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Wednesday, 8 March, 2000, 22:37 GMT
Warm water threat to North Sea cod
large cod
A large cod landed at Lowestoft in 1991 (Photo: Greenpeace)
By environment correspondent Alex Kirby

Fisheries scientists say the health of one of the UK's main marine resources, the North Sea cod, is at risk because of rising water temperatures.

For generations of Britons, cod has been an essential part of the country's culinary highlight of fish and chips. But they have faced increasing pressure in recent years from overfishing.

Now scientists from the Centre for Environment, Fisheries and Aquaculture Science (CEFAS), at Lowestoft in eastern England, say climate variability is piling further stress on the cod stocks.

"Cut the catch"

Writing in the journal Nature, the team says it has identified "a decline in the production of young cod that has paralleled warming of the North Sea over the past 10 years".

One of the authors, Dr John Casey, told BBC News Online: "We are not saying that this warming is likely to be a permanent feature.

fish and chips in shop
Old favourite: Fish and chips
"Over the past 50 years, there have been both cold and warm periods. The warm spells average about 10 or 15 years."

In order to let the cod stocks recover, the CEFAS team says, fishing mortality rates need to be reduced at least to the levels advised by the International Council for the Exploration of the Sea, which has recommended a cut of 40-60% in catches.

Caught as juveniles

In the last 40 years, the North Sea cod fishery has produced an average of 200,000 tonnes annually, though the latest catches are far below that - 100,000 tonnes in 1997, and 114,000 in 1998.

But most of the fish caught these days are less than three years old, and have not reached sexual maturity.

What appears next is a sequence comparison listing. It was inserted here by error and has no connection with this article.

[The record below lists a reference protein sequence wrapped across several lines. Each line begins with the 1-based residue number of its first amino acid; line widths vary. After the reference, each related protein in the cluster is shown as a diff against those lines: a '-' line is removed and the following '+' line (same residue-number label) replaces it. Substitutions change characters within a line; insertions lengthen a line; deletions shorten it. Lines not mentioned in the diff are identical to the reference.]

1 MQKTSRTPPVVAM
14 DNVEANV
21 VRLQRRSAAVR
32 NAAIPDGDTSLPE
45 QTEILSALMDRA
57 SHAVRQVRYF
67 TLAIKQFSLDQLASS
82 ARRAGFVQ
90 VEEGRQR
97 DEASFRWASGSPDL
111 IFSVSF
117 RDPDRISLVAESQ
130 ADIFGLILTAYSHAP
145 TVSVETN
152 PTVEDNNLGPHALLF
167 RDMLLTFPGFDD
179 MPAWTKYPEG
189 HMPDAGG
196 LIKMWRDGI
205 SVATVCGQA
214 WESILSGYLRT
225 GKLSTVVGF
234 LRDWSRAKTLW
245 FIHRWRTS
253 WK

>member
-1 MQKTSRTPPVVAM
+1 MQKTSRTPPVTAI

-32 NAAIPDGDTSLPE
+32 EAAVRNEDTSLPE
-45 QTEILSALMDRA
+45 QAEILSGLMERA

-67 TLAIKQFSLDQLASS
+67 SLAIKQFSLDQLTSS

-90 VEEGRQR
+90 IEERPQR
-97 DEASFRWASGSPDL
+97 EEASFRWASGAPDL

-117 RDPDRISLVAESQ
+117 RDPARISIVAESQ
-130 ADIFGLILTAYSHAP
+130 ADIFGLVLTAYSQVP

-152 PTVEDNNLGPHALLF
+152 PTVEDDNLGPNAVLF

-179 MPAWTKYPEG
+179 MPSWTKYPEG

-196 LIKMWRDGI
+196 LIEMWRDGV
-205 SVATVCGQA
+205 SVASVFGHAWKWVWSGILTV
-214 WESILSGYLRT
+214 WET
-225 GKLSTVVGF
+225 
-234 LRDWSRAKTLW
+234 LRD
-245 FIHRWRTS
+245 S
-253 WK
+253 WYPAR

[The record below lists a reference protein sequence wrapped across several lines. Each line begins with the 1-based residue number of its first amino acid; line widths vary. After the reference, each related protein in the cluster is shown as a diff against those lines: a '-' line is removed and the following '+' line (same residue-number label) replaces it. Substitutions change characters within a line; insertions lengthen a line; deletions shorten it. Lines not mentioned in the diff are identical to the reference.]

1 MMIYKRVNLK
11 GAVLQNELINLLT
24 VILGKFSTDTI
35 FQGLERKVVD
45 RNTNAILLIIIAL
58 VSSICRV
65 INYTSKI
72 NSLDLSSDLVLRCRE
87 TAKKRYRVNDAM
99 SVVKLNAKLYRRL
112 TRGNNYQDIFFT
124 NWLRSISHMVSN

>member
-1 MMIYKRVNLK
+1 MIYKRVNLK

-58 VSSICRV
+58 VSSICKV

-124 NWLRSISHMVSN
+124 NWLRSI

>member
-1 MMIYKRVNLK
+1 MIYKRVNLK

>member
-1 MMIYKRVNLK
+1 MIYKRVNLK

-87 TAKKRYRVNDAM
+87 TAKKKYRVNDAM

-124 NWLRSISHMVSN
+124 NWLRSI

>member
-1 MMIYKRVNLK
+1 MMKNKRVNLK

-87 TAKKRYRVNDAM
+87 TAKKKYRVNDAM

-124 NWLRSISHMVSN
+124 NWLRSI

The cod had a good spawning year in 1996. But that year apart, the annual number of one-year-old fish in the population (called "the recruitment") has been at or below the long-term average for more than a decade.

The recruitment of cod spawned in 1997 was the lowest for 30 years.

The Ministry of Agriculture, Fisheries and Food says: "Following a long-term decline to its lowest recorded level in 1994, reduced fishing mortality has allowed the North Sea cod stock to increase.

"Nevertheless, its spawning-stock biomass in 1997 was still close to the level of 150,000 tonnes which is considered to be the safe biological level below which recruitment is reduced."

That level was established by the International Council for the Exploration of the Sea (ICES).

The CEFAS scientists say they have found evidence "that for many fish stocks there is an environmentally-driven variability in recruitment", though they are not suggesting any link with climate change.

Cold preferred

In the Northern Hemisphere, increasing temperatures favour stocks at the highest latitudes, but harm those at the southern limit.

"Cod in the North Sea are near the southern boundary of their range and, historically, strong year-classes [the fish spawned in a given year] have been associated with lower-than-average temperatures during the first half of the year.

trawlermen on deck
Scientists say catches must fall
"A change in temperature patterns might prevent the stock from being able to produce recruitments as high as those that occurred during the 1960s and 1970s, even if the spawning-stock biomass were to rebuild to the abundant levels of that period.

"Since 1988, mean sea temperatures during the first half of the year in the North Sea have been higher than during the previous three decades.

"During this period, annual recruitment levels have been low, with the exception of 1996, when cold conditions prevailed.

"Since 1997, warmer conditions have returned, and the 1997 and 1998 year-classes have coincidentally been the poorest on record."

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See also:

25 Feb 00 |  UK
Cod grown to order
20 Oct 99 |  Scotland
'Nothing fishy' about giant cod
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